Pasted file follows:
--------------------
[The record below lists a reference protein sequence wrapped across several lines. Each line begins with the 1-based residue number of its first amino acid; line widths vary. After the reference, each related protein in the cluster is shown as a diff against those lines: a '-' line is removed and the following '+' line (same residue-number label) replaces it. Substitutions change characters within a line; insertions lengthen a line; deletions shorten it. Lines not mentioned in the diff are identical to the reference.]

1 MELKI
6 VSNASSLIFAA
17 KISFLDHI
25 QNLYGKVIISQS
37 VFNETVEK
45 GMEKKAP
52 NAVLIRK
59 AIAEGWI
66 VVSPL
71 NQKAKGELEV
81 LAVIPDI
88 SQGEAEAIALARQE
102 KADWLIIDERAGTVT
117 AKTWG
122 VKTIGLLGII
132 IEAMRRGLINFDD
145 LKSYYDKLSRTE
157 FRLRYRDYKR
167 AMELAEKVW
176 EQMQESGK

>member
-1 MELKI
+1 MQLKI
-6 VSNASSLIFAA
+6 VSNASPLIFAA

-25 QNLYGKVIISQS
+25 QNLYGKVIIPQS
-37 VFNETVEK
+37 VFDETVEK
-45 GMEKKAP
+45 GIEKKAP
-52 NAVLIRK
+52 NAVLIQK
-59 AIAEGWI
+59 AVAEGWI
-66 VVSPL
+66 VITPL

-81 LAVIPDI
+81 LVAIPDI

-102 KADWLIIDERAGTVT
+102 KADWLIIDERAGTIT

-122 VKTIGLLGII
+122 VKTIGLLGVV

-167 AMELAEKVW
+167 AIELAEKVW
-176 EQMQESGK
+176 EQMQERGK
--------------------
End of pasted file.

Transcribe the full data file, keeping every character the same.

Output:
[The record below lists a reference protein sequence wrapped across several lines. Each line begins with the 1-based residue number of its first amino acid; line widths vary. After the reference, each related protein in the cluster is shown as a diff against those lines: a '-' line is removed and the following '+' line (same residue-number label) replaces it. Substitutions change characters within a line; insertions lengthen a line; deletions shorten it. Lines not mentioned in the diff are identical to the reference.]

1 MELKI
6 VSNASSLIFAA
17 KISFLDHI
25 QNLYGKVIISQS
37 VFNETVEK
45 GMEKKAP
52 NAVLIRK
59 AIAEGWI
66 VVSPL
71 NQKAKGELEV
81 LAVIPDI
88 SQGEAEAIALARQE
102 KADWLIIDERAGTVT
117 AKTWG
122 VKTIGLLGII
132 IEAMRRGLINFDD
145 LKSYYDKLSRTE
157 FRLRYRDYKR
167 AMELAEKVW
176 EQMQESGK

>member
-1 MELKI
+1 MQLKI
-6 VSNASSLIFAA
+6 VSNASPLIFAA

-25 QNLYGKVIISQS
+25 QNLYGKVIIPQS
-37 VFNETVEK
+37 VFDETVEK
-45 GMEKKAP
+45 GIEKKAP
-52 NAVLIRK
+52 NAVLIQK
-59 AIAEGWI
+59 AVAEGWI
-66 VVSPL
+66 VITPL

-81 LAVIPDI
+81 LVAIPDI

-102 KADWLIIDERAGTVT
+102 KADWLIIDERAGTIT

-122 VKTIGLLGII
+122 VKTIGLLGVV

-167 AMELAEKVW
+167 AIELAEKVW
-176 EQMQESGK
+176 EQMQERGK